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PMIs & Cyclical Rotation Strategy
Welcome to The Observatory. The Observatory is how we at Prometheus monitor the evolution of the economy and financial markets in real-time. The insights provided here are slivers of our research process that are integrated algorithmically into our systems to create rules-based portfolios.
Today, we received new PMI data, which feeds into our PMI composite, whose readings continue to show a weak environment for growth assets (stocks, commodities, & high yield credit).
As of the latest available data, our PMI composite now shows a reading of -10.62. This was a sequential deceleration from one month prior and a decline in the three-month trend. PMIs are generally strong directional indicators of where we are in the profit cycle, as PMI respondents manage inventories and orders in response to their outlook on revenue and profitability. Below, we offer the latest readings of our PMI Composite, which offers us a sense of the pressures on profitability:
PMI indicators are typically biased toward the manufacturing sector. While this does indeed make sense since production is largely driven by the manufacturing sector, we think it is important to also separate these sub-indexes to understand the pervasiveness of the current trend in PMIs. Currently, our Manufacturing and Services composites are sow readings of -14.2 & -4.35, respectively, signaling consistency within the current trend:
More specifically, we received data from Richmond & Philadelphia Manufacturing PMIs; we discuss these next.
The latest Richmond Fed manufacturing survey data showed a contractionary reading of -15, disappointing consensus expectations of -8. This reading was a sequential deceleration within a decelerating trend. The largest gaining segment was Employees, and the largest slowdown was in New Orders:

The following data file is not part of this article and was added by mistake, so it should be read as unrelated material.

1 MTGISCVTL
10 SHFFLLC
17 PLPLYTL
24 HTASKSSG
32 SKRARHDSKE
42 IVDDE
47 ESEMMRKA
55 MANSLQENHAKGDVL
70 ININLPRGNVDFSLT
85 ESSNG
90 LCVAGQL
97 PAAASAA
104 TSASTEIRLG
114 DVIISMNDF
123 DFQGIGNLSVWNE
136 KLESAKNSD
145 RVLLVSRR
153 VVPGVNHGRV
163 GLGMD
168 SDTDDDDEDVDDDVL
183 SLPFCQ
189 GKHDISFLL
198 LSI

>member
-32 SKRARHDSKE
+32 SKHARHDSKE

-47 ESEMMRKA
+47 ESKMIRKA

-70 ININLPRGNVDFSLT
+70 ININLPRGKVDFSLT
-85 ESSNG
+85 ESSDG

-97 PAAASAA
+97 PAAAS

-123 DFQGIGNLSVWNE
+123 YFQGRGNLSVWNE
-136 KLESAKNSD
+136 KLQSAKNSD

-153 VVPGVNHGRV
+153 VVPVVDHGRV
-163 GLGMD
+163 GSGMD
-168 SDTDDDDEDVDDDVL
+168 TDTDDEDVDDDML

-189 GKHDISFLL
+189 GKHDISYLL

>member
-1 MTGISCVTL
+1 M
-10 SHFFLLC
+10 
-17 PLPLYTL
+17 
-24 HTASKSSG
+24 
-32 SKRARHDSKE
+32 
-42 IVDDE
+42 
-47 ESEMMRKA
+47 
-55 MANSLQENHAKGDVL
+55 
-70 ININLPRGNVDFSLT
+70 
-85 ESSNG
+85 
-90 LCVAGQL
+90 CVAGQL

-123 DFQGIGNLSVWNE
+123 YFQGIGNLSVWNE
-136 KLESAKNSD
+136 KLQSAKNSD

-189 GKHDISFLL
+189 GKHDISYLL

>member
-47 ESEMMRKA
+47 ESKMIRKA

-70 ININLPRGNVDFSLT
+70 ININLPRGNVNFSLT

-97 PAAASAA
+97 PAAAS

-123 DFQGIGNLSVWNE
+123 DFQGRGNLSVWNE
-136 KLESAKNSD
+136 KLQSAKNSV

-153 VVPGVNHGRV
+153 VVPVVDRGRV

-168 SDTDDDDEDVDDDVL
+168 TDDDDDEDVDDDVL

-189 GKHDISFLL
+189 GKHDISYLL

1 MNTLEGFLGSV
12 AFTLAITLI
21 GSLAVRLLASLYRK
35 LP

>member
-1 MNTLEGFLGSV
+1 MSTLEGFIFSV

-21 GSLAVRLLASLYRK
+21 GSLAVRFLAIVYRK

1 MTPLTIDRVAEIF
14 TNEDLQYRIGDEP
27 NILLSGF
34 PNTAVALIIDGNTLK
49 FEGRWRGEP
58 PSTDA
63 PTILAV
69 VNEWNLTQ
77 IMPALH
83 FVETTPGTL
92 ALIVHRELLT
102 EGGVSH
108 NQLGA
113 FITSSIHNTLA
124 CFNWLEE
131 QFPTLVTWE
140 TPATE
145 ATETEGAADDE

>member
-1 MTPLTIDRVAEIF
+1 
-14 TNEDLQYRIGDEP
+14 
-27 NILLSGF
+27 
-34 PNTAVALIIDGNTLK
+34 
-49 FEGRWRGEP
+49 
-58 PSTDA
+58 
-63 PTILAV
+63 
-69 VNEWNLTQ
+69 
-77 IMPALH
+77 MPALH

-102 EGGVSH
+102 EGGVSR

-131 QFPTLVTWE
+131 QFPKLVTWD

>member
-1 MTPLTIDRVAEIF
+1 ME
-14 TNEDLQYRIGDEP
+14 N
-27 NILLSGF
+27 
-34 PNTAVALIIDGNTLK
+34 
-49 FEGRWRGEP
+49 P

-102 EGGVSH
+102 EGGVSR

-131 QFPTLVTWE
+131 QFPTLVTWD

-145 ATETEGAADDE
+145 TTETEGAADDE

While Richmond Fed showed sequential softening, Philadelphia Fed PMIs showed sequential improvement. The latest Philadelphia Fed manufacturing survey data showed a contractionary reading of -10.4, up from the prior reading of -31.3. This reading was a sequential acceleration within an accelerating trend.
The largest gaining segment was Unfilled Orders, and the largest slowdown was in Prices Received. Zooming out, we think it is important to note that PMIs have generally been weak, though ISM and S&P Services PMIs have remained. We show some of the major PMI indices below:
S&P Services has been the strongest of the PMIs, while Empire State Mfg has been the weakest. While services PMIs have shown some resilience, we think it is important to note that the trend in PMI remains lower and cyclical conditions continue to weaken. These conditions do not support taking on medium-term equity risk, despite recent trends in markets. To illustrate this concept, we show a simple cyclical rotation strategy that leverages our understanding of cyclical conditions to choose between equities and cash. When cyclical conditions are likely to deteriorate, it switches into cash; if not, it stays long the S&P 500:
As we can see above, this strategy has outperformed equity markets significantly while offering much lower drawdowns. This strategy can be applied in a long/short fashion as well, but we wanted to convey our view as simply as possible: it is not an ideal time to take on equity risk unless you have the ability to change positions on a week-to-week basis. Data will likely continue to deteriorate, and this strategy remains in cash until it improves. Until next time.